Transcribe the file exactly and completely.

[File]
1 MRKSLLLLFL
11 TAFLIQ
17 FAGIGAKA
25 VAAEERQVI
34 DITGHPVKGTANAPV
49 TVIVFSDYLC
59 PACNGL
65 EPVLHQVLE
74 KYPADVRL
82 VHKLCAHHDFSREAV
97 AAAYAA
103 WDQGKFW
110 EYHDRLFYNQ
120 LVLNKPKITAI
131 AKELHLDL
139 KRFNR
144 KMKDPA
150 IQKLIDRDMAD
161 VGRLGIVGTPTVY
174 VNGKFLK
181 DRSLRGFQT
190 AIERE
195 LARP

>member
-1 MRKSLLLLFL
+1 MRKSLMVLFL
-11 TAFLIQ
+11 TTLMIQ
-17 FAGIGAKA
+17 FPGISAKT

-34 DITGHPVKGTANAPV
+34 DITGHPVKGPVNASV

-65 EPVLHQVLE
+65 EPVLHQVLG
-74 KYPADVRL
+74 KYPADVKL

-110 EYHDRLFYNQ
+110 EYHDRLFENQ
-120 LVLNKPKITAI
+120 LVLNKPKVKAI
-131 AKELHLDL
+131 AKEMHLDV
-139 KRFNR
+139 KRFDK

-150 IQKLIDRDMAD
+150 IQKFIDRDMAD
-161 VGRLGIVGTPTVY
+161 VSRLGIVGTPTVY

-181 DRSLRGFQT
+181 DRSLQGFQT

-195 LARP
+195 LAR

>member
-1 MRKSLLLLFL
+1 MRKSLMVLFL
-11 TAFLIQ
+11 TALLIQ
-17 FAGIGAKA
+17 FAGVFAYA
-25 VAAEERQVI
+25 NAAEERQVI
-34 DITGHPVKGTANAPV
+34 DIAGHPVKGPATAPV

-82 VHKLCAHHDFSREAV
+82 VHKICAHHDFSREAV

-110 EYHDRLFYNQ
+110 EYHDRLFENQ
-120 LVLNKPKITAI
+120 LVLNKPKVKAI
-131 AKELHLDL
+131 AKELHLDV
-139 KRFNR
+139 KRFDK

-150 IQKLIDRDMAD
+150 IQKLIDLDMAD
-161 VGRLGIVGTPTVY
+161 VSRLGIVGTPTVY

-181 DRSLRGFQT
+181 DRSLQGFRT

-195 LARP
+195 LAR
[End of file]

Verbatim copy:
1 MRKSLLLLFL
11 TAFLIQ
17 FAGIGAKA
25 VAAEERQVI
34 DITGHPVKGTANAPV
49 TVIVFSDYLC
59 PACNGL
65 EPVLHQVLE
74 KYPADVRL
82 VHKLCAHHDFSREAV
97 AAAYAA
103 WDQGKFW
110 EYHDRLFYNQ
120 LVLNKPKITAI
131 AKELHLDL
139 KRFNR
144 KMKDPA
150 IQKLIDRDMAD
161 VGRLGIVGTPTVY
174 VNGKFLK
181 DRSLRGFQT
190 AIERE
195 LARP

>member
-1 MRKSLLLLFL
+1 MRKSLMVLFL
-11 TAFLIQ
+11 TTLMIQ
-17 FAGIGAKA
+17 FPGISAKT

-34 DITGHPVKGTANAPV
+34 DITGHPVKGPVNASV

-65 EPVLHQVLE
+65 EPVLHQVLG
-74 KYPADVRL
+74 KYPADVKL

-110 EYHDRLFYNQ
+110 EYHDRLFENQ
-120 LVLNKPKITAI
+120 LVLNKPKVKAI
-131 AKELHLDL
+131 AKEMHLDV
-139 KRFNR
+139 KRFDK

-150 IQKLIDRDMAD
+150 IQKFIDRDMAD
-161 VGRLGIVGTPTVY
+161 VSRLGIVGTPTVY

-181 DRSLRGFQT
+181 DRSLQGFQT

-195 LARP
+195 LAR

>member
-1 MRKSLLLLFL
+1 MRKSLMVLFL
-11 TAFLIQ
+11 TALLIQ
-17 FAGIGAKA
+17 FAGVFAYA
-25 VAAEERQVI
+25 NAAEERQVI
-34 DITGHPVKGTANAPV
+34 DIAGHPVKGPATAPV

-82 VHKLCAHHDFSREAV
+82 VHKICAHHDFSREAV

-110 EYHDRLFYNQ
+110 EYHDRLFENQ
-120 LVLNKPKITAI
+120 LVLNKPKVKAI
-131 AKELHLDL
+131 AKELHLDV
-139 KRFNR
+139 KRFDK

-150 IQKLIDRDMAD
+150 IQKLIDLDMAD
-161 VGRLGIVGTPTVY
+161 VSRLGIVGTPTVY

-181 DRSLRGFQT
+181 DRSLQGFRT

-195 LARP
+195 LAR